Surprise, surprise! Microsoft exec says the government is spying on you

Intelligence agencies may have begun life as a good idea -- a way to keep their respective countries safe -- and in the beginning we mostly trusted them. But their overt secrecy soon became apparent with things like the famous Roswell incident and the best known "secret" location in the world -- Area 51. 

But there’s much more to the secretiveness than just speculation of little green men. If we didn’t already suspect as much, Edward Snowden showed us a lot of what went on behind-the-scenes in these clandestine agencies. 

All of these government branches have denied spying on US citizens, despite being contradicted by Snowden. However, James Clapper, when he was head of the National Security Agency (NSA), carefully worded his statement to congress when asked "Does the NSA collect any type of data at all on millions or hundreds of millions of Americans?" He replied saying, "not wittingly". 

Fast forward to now and we again get told that, yes, the government does spy on us. In front of congress, Microsoft’s corporate vice president for customer security and trust, Tom Burt, testified to the House Judiciary Committee.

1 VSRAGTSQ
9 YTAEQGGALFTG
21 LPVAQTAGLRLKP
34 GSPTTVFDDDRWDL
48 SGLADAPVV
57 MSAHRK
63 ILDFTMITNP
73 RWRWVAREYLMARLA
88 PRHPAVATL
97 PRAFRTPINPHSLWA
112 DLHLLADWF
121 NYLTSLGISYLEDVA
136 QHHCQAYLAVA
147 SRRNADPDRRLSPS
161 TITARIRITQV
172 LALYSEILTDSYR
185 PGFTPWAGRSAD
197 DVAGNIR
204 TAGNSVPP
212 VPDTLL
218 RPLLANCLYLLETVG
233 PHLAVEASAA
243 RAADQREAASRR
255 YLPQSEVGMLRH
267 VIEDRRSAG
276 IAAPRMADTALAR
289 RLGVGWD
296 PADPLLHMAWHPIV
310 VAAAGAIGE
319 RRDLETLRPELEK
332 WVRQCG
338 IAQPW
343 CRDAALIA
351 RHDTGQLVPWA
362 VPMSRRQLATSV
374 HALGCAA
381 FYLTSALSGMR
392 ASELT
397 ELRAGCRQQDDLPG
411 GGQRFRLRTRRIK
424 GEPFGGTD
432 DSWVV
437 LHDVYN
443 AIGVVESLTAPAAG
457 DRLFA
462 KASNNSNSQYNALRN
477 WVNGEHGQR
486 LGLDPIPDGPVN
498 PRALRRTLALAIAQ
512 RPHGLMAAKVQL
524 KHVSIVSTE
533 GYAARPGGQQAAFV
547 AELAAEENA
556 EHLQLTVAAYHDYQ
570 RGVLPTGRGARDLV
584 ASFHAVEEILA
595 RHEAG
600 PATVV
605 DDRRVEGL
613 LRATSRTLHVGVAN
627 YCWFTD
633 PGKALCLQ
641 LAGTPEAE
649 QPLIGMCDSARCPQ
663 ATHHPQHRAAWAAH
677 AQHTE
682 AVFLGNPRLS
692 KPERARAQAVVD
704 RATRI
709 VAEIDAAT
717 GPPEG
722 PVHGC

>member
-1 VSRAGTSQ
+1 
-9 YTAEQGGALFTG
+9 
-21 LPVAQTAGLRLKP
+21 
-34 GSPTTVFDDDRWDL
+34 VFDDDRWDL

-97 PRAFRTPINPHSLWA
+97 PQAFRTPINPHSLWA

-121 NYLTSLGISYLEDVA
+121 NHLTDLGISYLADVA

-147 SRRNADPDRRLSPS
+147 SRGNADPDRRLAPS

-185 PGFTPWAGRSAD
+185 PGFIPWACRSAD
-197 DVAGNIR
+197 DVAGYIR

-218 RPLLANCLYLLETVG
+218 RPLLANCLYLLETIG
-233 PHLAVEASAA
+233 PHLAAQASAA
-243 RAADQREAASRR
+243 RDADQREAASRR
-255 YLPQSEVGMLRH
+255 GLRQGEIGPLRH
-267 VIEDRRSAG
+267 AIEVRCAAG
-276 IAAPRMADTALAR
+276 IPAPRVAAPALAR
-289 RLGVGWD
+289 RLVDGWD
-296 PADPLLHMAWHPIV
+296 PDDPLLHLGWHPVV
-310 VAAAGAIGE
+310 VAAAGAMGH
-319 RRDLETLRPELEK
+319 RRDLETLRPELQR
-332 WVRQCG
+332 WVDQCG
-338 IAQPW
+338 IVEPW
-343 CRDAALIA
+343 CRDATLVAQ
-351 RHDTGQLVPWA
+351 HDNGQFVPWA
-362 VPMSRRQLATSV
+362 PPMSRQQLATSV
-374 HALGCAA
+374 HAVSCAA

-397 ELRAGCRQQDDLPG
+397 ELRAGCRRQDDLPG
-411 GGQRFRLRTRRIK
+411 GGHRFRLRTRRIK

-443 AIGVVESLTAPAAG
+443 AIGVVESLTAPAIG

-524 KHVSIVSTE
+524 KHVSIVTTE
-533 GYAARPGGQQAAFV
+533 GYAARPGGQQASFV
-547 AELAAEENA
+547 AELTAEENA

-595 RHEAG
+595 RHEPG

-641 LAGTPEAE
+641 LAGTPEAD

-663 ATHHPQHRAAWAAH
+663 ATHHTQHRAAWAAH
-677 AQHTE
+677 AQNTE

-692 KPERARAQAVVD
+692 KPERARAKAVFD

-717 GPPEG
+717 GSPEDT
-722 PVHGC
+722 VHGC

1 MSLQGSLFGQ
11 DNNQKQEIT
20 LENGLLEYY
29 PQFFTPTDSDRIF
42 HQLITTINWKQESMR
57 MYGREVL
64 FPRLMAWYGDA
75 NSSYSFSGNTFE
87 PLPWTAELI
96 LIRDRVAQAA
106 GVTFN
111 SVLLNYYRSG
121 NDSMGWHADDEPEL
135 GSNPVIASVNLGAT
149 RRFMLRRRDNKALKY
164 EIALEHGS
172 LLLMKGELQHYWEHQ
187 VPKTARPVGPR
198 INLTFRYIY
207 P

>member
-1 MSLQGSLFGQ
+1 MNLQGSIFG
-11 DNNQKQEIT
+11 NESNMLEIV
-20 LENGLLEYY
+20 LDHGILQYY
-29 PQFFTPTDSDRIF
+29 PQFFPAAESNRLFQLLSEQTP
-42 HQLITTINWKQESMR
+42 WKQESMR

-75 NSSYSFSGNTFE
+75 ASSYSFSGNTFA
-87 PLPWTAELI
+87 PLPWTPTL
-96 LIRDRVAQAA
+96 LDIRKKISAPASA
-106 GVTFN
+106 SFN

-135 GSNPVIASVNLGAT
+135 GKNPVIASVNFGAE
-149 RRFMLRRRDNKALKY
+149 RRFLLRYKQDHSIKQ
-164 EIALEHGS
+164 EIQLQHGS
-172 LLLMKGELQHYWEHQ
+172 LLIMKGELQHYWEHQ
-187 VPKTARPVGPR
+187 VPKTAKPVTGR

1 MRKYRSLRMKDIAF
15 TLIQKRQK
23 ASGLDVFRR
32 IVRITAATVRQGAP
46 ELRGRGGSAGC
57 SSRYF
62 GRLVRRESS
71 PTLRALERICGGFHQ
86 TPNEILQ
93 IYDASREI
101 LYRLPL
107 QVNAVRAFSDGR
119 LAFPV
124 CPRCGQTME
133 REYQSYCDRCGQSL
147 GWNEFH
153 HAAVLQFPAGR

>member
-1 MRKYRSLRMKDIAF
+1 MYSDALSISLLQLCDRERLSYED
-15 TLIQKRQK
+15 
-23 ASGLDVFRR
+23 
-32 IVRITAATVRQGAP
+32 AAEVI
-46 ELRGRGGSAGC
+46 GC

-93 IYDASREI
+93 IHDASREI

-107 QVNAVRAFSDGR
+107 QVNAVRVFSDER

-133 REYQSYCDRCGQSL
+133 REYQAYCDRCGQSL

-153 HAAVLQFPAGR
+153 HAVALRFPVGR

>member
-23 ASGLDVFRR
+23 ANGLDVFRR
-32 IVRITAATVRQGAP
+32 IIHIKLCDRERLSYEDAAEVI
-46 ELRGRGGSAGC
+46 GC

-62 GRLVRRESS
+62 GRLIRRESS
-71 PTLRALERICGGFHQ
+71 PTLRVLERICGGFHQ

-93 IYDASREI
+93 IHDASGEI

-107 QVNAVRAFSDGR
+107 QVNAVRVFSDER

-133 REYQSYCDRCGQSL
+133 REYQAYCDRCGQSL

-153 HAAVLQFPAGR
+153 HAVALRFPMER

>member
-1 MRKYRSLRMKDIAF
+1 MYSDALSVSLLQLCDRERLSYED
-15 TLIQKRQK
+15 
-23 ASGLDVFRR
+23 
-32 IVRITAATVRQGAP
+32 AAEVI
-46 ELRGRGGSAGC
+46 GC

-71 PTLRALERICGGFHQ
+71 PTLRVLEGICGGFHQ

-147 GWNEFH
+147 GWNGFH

Burt was there regarding the recent revelation of data being sought under AG Barr on reporters and members of congress. However, he revealed the harvest went much deeper. He testified that the agencies began to sometimes ask for requests to be kept quiet, but developed "a practice of reflexively asking to keep even routine investigations secret."

"What may be most shocking," he said, "is just how routine court-mandated secrecy has become when law enforcement targets Americans’ emails, text messages, and other sensitive data stored in the cloud."

Burt went on to cite numbers, saying that Microsoft receives between 2,400 and 3,500 secrecy orders per year.  

The odds your data is in their hands is, honestly, still pretty slim. You would have had to have been swept up in a net set for someone wanted for a crime or a foreign entity that means the US harm. Most of you are unlikely to fall into those categories. In others words, the grocery list you emailed to your spouse is pretty safe.  

Photo credit: Bob Venezia / Shutterstock

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